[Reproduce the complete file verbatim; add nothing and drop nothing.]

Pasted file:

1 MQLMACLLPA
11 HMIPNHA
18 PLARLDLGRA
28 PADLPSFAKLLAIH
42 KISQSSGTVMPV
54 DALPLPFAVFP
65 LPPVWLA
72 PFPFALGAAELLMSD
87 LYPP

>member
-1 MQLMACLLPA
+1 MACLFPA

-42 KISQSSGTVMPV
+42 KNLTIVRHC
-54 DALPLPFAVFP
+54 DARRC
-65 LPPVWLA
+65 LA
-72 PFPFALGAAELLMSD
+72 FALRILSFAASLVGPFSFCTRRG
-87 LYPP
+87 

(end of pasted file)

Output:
1 MQLMACLLPA
11 HMIPNHA
18 PLARLDLGRA
28 PADLPSFAKLLAIH
42 KISQSSGTVMPV
54 DALPLPFAVFP
65 LPPVWLA
72 PFPFALGAAELLMSD
87 LYPP

>member
-1 MQLMACLLPA
+1 MACLFPA

-42 KISQSSGTVMPV
+42 KNLTIVRHC
-54 DALPLPFAVFP
+54 DARRC
-65 LPPVWLA
+65 LA
-72 PFPFALGAAELLMSD
+72 FALRILSFAASLVGPFSFCTRRG
-87 LYPP
+87 